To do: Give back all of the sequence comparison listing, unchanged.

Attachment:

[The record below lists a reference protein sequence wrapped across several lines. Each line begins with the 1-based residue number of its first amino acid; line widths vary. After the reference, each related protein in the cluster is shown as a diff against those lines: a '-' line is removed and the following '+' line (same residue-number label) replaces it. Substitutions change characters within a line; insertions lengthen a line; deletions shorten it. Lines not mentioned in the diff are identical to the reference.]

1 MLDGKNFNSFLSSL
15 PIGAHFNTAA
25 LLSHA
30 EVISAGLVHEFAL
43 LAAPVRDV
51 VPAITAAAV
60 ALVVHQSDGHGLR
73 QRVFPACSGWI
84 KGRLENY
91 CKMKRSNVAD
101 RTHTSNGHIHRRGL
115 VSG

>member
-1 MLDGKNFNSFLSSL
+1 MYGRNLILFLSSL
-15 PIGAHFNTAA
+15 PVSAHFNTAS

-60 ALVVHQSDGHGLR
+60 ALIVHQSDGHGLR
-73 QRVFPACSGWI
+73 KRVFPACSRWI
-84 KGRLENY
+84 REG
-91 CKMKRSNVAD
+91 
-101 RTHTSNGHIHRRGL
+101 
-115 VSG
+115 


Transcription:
[The record below lists a reference protein sequence wrapped across several lines. Each line begins with the 1-based residue number of its first amino acid; line widths vary. After the reference, each related protein in the cluster is shown as a diff against those lines: a '-' line is removed and the following '+' line (same residue-number label) replaces it. Substitutions change characters within a line; insertions lengthen a line; deletions shorten it. Lines not mentioned in the diff are identical to the reference.]

1 MLDGKNFNSFLSSL
15 PIGAHFNTAA
25 LLSHA
30 EVISAGLVHEFAL
43 LAAPVRDV
51 VPAITAAAV
60 ALVVHQSDGHGLR
73 QRVFPACSGWI
84 KGRLENY
91 CKMKRSNVAD
101 RTHTSNGHIHRRGL
115 VSG

>member
-1 MLDGKNFNSFLSSL
+1 MYGRNLILFLSSL
-15 PIGAHFNTAA
+15 PVSAHFNTAS

-60 ALVVHQSDGHGLR
+60 ALIVHQSDGHGLR
-73 QRVFPACSGWI
+73 KRVFPACSRWI
-84 KGRLENY
+84 REG
-91 CKMKRSNVAD
+91 
-101 RTHTSNGHIHRRGL
+101 
-115 VSG
+115 